le Vendredi 3 février 2023
le Mercredi 30 novembre 2022 15:12 Vision (Clarence-Rockland)

Holiday Food Drive underway

The Rockland Help Centre is excepting donations for its holiday campaign, stretching from Nov. 25 to Dec. 11. Tom Gaul helps to coordinate the stocking of the food bank’s shelves.  — photo Joseph Coppolino
The Rockland Help Centre is excepting donations for its holiday campaign, stretching from Nov. 25 to Dec. 11. Tom Gaul helps to coordinate the stocking of the food bank’s shelves.
photo Joseph Coppolino
With the holidays fast approaching, the Rockland Help Centre, now 31 years old, launched its annual food drive on Nov. 25 and is accepting donations up until Dec. 11.

Serving over 250 families and 260 children on a regular basis, the Rockland Help Centre experiences a surge in need around the holidays. This year that need is likely to exceed anything they have seen in the past.

“The holidays are particularly difficult,” said Tom Gaul, a volunteer at the Rockland Help Centre. “A combination of seasonal work coming to an end, higher electricity bills and the pressure of getting gifts makes the food banks extra busy through the winter.”

Councillor Carl Grimard, a longtime supporter of the Rockland Help Centre, believes the food bank is an integral part of the community, particularly during the holidays.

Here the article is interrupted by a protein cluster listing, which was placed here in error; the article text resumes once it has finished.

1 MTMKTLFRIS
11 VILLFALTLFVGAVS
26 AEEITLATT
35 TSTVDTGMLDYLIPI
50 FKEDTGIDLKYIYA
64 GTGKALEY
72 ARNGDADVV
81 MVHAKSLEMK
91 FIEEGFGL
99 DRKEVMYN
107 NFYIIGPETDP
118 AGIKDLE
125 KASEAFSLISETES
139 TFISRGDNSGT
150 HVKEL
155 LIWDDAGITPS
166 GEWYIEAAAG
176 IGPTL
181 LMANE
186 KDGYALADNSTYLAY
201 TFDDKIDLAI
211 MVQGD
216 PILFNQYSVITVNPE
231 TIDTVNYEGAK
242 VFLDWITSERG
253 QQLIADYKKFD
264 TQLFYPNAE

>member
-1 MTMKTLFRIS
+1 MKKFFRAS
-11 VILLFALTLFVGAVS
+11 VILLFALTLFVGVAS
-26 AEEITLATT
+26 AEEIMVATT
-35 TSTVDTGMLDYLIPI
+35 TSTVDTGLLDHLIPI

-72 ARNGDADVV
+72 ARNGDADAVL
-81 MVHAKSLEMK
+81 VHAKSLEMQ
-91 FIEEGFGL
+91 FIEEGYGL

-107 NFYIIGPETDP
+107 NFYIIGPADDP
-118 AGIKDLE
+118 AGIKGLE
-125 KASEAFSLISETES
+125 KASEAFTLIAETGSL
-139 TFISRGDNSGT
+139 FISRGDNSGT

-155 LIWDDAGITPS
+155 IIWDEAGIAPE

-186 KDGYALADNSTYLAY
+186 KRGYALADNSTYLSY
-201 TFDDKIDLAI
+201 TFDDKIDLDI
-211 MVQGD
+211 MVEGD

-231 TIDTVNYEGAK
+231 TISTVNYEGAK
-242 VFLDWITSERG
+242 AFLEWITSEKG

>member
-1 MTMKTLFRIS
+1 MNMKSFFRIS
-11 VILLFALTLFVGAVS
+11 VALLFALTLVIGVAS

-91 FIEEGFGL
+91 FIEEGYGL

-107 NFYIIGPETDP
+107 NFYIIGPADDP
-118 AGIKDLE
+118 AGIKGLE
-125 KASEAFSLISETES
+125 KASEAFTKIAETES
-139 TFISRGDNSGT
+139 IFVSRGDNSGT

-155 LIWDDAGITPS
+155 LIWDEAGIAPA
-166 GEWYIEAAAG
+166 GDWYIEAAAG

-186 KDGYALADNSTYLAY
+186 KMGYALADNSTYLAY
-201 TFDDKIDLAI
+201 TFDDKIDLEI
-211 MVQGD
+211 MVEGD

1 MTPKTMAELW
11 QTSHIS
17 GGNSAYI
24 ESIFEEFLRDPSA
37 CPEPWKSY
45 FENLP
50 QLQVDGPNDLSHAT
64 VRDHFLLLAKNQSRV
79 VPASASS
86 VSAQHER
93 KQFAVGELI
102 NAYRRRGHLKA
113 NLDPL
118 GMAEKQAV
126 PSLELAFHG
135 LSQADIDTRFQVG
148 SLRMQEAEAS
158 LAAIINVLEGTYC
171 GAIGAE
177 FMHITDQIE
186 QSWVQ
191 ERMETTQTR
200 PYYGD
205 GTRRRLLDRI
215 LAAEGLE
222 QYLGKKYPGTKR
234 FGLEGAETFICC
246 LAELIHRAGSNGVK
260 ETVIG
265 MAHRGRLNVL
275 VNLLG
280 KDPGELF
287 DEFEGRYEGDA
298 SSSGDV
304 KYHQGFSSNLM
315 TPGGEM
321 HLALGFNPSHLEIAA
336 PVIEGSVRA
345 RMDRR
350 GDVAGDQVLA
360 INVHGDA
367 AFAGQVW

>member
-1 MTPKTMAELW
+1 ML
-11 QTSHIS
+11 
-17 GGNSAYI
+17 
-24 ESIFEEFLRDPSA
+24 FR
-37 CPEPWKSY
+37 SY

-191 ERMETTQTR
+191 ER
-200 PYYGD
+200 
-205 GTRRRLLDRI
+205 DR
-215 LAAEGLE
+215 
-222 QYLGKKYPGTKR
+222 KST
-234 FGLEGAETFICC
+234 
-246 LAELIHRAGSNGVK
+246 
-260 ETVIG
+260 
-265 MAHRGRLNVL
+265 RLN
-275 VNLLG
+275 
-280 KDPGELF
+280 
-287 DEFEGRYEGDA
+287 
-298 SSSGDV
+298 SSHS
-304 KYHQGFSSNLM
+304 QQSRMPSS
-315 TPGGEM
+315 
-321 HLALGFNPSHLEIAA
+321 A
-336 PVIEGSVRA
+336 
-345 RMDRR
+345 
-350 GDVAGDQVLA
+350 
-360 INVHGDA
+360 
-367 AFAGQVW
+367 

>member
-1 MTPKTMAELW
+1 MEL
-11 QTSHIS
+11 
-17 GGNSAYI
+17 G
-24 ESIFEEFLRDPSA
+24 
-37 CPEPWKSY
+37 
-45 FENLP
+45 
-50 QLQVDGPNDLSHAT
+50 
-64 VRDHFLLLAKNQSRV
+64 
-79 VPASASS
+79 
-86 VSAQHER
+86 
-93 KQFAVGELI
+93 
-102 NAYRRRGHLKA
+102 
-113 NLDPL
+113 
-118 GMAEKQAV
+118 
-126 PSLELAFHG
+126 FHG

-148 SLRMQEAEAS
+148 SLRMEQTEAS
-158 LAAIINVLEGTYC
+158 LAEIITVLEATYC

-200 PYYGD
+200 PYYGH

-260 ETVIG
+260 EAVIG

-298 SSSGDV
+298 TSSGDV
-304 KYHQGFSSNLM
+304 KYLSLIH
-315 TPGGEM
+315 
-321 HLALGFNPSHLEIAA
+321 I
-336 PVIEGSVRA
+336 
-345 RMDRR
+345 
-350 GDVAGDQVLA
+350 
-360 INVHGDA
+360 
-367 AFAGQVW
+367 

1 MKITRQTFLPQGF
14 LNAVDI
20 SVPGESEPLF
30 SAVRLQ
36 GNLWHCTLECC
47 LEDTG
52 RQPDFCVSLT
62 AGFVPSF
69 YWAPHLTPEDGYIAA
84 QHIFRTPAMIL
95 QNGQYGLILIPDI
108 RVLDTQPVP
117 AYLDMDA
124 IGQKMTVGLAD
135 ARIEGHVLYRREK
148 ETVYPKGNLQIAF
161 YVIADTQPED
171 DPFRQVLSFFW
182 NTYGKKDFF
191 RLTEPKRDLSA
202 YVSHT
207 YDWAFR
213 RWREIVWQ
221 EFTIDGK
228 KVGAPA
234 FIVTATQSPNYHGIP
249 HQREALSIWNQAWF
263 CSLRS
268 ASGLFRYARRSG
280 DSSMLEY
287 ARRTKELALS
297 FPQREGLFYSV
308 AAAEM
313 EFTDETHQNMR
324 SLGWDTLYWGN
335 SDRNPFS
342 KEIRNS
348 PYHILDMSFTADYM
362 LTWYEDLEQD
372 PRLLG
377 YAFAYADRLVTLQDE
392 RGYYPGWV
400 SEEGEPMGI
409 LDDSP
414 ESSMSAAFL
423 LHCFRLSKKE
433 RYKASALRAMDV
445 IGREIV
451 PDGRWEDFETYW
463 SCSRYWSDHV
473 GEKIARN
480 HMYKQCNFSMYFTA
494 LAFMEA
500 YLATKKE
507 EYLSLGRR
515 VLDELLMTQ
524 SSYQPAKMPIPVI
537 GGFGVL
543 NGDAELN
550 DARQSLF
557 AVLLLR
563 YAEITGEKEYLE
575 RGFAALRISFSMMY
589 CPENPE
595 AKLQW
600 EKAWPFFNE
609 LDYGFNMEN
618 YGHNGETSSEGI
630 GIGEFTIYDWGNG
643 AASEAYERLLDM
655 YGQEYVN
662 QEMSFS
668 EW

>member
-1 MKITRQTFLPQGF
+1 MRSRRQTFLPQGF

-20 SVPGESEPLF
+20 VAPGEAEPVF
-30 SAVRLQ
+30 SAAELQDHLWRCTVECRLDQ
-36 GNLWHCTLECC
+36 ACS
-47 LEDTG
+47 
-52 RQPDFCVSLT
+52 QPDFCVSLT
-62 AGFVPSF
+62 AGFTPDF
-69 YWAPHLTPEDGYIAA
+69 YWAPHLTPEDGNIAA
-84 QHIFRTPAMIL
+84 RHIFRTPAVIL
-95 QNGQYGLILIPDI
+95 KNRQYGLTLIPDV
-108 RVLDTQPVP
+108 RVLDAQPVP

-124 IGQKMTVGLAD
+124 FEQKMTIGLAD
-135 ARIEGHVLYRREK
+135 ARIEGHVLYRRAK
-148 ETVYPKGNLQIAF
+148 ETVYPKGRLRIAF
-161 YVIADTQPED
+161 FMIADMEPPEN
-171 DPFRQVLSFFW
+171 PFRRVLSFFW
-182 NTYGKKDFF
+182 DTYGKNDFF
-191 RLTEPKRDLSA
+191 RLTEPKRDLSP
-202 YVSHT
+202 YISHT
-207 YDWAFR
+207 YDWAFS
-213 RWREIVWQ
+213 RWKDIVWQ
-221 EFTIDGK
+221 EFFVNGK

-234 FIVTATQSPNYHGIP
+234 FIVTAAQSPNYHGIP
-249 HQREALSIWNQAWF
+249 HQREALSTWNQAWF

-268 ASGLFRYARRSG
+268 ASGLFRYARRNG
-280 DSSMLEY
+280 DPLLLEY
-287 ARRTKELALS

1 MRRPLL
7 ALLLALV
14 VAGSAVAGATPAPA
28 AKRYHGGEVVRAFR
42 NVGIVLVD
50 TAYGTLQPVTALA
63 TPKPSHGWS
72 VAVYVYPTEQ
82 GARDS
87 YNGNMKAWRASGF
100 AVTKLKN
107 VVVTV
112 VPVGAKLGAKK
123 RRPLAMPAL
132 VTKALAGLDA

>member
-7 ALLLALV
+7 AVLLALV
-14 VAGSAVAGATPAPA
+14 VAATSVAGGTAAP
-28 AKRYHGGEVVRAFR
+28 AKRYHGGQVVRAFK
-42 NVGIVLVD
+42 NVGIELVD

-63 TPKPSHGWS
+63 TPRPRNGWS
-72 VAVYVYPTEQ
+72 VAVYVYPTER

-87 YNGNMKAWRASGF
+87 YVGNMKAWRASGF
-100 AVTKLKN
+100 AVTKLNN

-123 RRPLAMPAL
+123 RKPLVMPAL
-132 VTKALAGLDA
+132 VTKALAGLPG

“They take care of families we can’t,” said Grimard. “I am always touched by the immense work this organization does in our community.”

Inflation is also driving more families to use food bank services across the country. According to Food Bank Canada’s annual hunger count, food bank visits in Ontario are up 16 per cent over the last year, and 43 per cent since 2019, nearly a third of which are children.

« With the increase in food costs, and general living expenses, we have had more residents reach out for help, » stated André Perras, president of the Rockland Help Centre.

The need also goes beyond canned goods and dry pasta. Toothbrushes, soap and shampoo, toilet paper, feminine hygiene products and other toiletries are often overlooked as items to donate.

“We get a lot of pasta, canned beans, and that sort of stuff,” said Gaul. “And all of it is great. We share the extra with other food banks. But those toiletry items are expensive and really important for our clients.”

While donations of non-perishable items will not be turned down, the Rockland Help Centre is most in need of monetary support. Help Centre clients choose from a menu of items, so cash donations are the best way to ensure families are getting the products they want and need the most, while also providing them with a healthier, more balanced diet.

With a 100 per cent volunteer staff of approximately 100, all donations, as well as revenue from the centre’s thrift store, benefit the food bank and the families they serve.

In partnership with the radio station Hot Country 92.5 (CHRC-FM), the Help Centre is hosting a radiothon at Parent’s Independent on Laurier Street from 9 a.m. to 5 p.m. on Dec. 10. The day-long event will accept donations over the phone and in person, as well as receive non-perishable food items at the grocery store. Prizes will be given out throughout the event.

Donations can be made through the Rockland Help Centre website, e-transfer, cash and cheque. Details on how to donate and receive, and how to get a tax receipt are available online.

Food, clothing and toiletry donations can be made directly at the food bank. The centre requests those looking to donate call ahead to organize a pick-up time.